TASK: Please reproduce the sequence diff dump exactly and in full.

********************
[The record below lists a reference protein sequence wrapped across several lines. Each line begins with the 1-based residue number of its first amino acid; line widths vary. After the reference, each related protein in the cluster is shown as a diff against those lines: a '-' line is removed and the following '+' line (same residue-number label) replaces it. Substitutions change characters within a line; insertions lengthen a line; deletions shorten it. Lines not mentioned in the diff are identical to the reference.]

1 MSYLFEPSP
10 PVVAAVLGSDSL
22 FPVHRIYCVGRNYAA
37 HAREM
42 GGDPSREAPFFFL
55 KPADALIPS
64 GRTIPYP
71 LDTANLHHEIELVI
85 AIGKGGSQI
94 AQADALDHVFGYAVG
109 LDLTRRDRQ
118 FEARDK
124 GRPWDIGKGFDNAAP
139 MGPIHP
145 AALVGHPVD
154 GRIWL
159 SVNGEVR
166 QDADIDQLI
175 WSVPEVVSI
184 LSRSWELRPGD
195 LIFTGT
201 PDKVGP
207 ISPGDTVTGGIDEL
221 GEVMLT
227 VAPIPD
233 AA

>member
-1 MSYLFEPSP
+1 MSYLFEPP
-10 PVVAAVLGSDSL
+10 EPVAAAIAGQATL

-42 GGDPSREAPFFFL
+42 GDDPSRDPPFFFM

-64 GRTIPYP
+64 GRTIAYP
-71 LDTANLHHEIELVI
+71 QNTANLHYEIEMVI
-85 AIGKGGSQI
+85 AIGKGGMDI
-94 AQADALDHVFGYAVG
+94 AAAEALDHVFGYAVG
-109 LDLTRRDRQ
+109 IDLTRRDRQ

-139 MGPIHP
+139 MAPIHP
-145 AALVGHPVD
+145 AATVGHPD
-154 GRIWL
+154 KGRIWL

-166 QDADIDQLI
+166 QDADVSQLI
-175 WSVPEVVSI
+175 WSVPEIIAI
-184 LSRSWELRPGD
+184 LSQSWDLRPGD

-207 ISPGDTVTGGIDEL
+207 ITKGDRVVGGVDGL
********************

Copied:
[The record below lists a reference protein sequence wrapped across several lines. Each line begins with the 1-based residue number of its first amino acid; line widths vary. After the reference, each related protein in the cluster is shown as a diff against those lines: a '-' line is removed and the following '+' line (same residue-number label) replaces it. Substitutions change characters within a line; insertions lengthen a line; deletions shorten it. Lines not mentioned in the diff are identical to the reference.]

1 MSYLFEPSP
10 PVVAAVLGSDSL
22 FPVHRIYCVGRNYAA
37 HAREM
42 GGDPSREAPFFFL
55 KPADALIPS
64 GRTIPYP
71 LDTANLHHEIELVI
85 AIGKGGSQI
94 AQADALDHVFGYAVG
109 LDLTRRDRQ
118 FEARDK
124 GRPWDIGKGFDNAAP
139 MGPIHP
145 AALVGHPVD
154 GRIWL
159 SVNGEVR
166 QDADIDQLI
175 WSVPEVVSI
184 LSRSWELRPGD
195 LIFTGT
201 PDKVGP
207 ISPGDTVTGGIDEL
221 GEVMLT
227 VAPIPD
233 AA

>member
-1 MSYLFEPSP
+1 MSYLFEPP
-10 PVVAAVLGSDSL
+10 EPVAAAIAGQATL

-42 GGDPSREAPFFFL
+42 GDDPSRDPPFFFM

-64 GRTIPYP
+64 GRTIAYP
-71 LDTANLHHEIELVI
+71 QNTANLHYEIEMVI
-85 AIGKGGSQI
+85 AIGKGGMDI
-94 AQADALDHVFGYAVG
+94 AAAEALDHVFGYAVG
-109 LDLTRRDRQ
+109 IDLTRRDRQ

-139 MGPIHP
+139 MAPIHP
-145 AALVGHPVD
+145 AATVGHPD
-154 GRIWL
+154 KGRIWL

-166 QDADIDQLI
+166 QDADVSQLI
-175 WSVPEVVSI
+175 WSVPEIIAI
-184 LSRSWELRPGD
+184 LSQSWDLRPGD

-207 ISPGDTVTGGIDEL
+207 ITKGDRVVGGVDGL